Question: Has your lack of training helped you as an artist?
Guggi: Yeah. I think there is no doubt about the fact that it has. I think formal training is absolutely correct for some people and for other people I don't think it's correct, and I felt when I was very young -- I mean, my mom would have gone out on a limb to send me to Art College, but I didn't want to go. I think it might have been partly fear of something; I don't know what. Or I think it might have been some touch of wisdom that was planted in me, that steered me away from that and maybe manifested itself in some kind of a fearful manner. I don't know which of those it was or what it was, but I did strongly feel that I didn't want that.
My mom sent me to a drawing class off Grafton Street in Dublin when I was about 11 or 12 years old and it was a still life, it had been set up on the table, there was a group of people sitting around the table drawing it from their angle. My style was still developing as a child and I think technical ability I think is important for an abstract artist because it's a toolbox you can then do with what you want. And I very much had my own style. I delicately drew this in. I was very pleased with it. It was exactly right. I was shading it and the teacher came along, took a big heavy pencil and re-drew it a very different style and said, "That's how it should be done." I think that was the time when I said I am never going to let this happen to me again. I think that's when I decided I don't want anybody telling me how to make my mark and I don't want that to be influenced and I think by not being formally taught protected that and, for me, I wholly believe it was right.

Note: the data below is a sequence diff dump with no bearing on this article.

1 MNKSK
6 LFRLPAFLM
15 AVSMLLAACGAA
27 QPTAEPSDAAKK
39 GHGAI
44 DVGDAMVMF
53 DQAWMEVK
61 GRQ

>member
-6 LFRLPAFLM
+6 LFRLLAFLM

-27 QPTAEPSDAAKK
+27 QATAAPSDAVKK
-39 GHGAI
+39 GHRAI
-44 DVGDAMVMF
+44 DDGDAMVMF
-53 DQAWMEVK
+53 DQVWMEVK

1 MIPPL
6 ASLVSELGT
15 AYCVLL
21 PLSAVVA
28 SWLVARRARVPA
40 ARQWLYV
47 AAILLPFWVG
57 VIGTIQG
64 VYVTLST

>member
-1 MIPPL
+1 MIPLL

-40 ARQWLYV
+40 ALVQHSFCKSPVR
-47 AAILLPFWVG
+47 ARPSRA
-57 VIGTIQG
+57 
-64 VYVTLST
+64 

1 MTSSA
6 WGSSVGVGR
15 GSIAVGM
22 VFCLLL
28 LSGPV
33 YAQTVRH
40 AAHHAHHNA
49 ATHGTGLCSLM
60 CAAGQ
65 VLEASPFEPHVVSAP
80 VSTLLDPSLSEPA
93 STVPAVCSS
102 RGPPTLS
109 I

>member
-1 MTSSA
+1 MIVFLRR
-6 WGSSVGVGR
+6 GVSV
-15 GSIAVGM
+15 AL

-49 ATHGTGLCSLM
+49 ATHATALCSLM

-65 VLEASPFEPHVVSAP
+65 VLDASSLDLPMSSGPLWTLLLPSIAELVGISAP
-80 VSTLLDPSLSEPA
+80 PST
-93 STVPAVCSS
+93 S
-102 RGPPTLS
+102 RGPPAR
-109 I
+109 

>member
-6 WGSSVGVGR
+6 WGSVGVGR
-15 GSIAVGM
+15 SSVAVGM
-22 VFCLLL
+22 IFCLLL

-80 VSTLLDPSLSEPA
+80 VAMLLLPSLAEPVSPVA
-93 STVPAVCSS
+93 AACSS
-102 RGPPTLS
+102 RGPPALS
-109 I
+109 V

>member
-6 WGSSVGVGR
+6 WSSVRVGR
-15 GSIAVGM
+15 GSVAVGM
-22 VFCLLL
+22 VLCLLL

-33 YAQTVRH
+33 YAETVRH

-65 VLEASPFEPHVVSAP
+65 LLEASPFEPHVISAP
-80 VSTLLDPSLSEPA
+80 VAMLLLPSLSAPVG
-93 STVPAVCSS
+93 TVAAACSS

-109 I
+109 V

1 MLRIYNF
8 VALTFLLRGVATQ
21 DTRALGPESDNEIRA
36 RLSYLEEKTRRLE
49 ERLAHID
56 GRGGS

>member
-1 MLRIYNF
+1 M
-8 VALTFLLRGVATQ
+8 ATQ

Question: What role has childhood played in your art?
Guggi: I think it's very powerful for any artist. I think people's childhood is a huge mark on their lives. They may realize it, they may not. But I just have this thing about shapes; I've always had this thing about people's faces and I say when I draw a jog in a very awkward child-like way, I almost see it as a person with a really awkward nose or something. You know it comes from childhood but it's painted by a man. So I mean it's a mixture of all of these things. But some of the early marks that have now, I think, basically turned into my vocabulary as a painter I think come from childhood. But it's difficult to -- I don't even try to analyze these things. I just try to walk in faith, trust my instincts.
Recorded on October 7, 2009